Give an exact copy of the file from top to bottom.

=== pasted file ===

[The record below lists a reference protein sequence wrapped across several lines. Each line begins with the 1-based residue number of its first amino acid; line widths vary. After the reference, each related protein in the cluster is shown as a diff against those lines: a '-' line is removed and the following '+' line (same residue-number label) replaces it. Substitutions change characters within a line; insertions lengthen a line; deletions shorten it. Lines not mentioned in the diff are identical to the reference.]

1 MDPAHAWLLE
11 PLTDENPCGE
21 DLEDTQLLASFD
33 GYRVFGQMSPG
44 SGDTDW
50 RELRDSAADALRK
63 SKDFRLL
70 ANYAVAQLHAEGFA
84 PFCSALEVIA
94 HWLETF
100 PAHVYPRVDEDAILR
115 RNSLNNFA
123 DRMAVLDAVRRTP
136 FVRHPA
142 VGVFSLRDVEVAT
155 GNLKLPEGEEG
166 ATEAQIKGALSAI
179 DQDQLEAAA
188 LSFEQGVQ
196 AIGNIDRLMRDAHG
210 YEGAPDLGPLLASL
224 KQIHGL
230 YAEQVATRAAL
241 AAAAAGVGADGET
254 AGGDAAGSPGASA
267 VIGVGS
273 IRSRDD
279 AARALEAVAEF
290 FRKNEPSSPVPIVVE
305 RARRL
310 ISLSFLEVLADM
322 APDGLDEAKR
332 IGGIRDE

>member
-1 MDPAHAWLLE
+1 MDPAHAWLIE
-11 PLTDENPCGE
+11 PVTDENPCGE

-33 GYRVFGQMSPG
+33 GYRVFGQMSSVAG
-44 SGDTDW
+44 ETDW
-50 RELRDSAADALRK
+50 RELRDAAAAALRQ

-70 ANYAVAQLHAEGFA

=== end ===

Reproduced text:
[The record below lists a reference protein sequence wrapped across several lines. Each line begins with the 1-based residue number of its first amino acid; line widths vary. After the reference, each related protein in the cluster is shown as a diff against those lines: a '-' line is removed and the following '+' line (same residue-number label) replaces it. Substitutions change characters within a line; insertions lengthen a line; deletions shorten it. Lines not mentioned in the diff are identical to the reference.]

1 MDPAHAWLLE
11 PLTDENPCGE
21 DLEDTQLLASFD
33 GYRVFGQMSPG
44 SGDTDW
50 RELRDSAADALRK
63 SKDFRLL
70 ANYAVAQLHAEGFA
84 PFCSALEVIA
94 HWLETF
100 PAHVYPRVDEDAILR
115 RNSLNNFA
123 DRMAVLDAVRRTP
136 FVRHPA
142 VGVFSLRDVEVAT
155 GNLKLPEGEEG
166 ATEAQIKGALSAI
179 DQDQLEAAA
188 LSFEQGVQ
196 AIGNIDRLMRDAHG
210 YEGAPDLGPLLASL
224 KQIHGL
230 YAEQVATRAAL
241 AAAAAGVGADGET
254 AGGDAAGSPGASA
267 VIGVGS
273 IRSRDD
279 AARALEAVAEF
290 FRKNEPSSPVPIVVE
305 RARRL
310 ISLSFLEVLADM
322 APDGLDEAKR
332 IGGIRDE

>member
-1 MDPAHAWLLE
+1 MDPAHAWLIE
-11 PLTDENPCGE
+11 PVTDENPCGE

-33 GYRVFGQMSPG
+33 GYRVFGQMSSVAG
-44 SGDTDW
+44 ETDW
-50 RELRDSAADALRK
+50 RELRDAAAAALRQ

-70 ANYAVAQLHAEGFA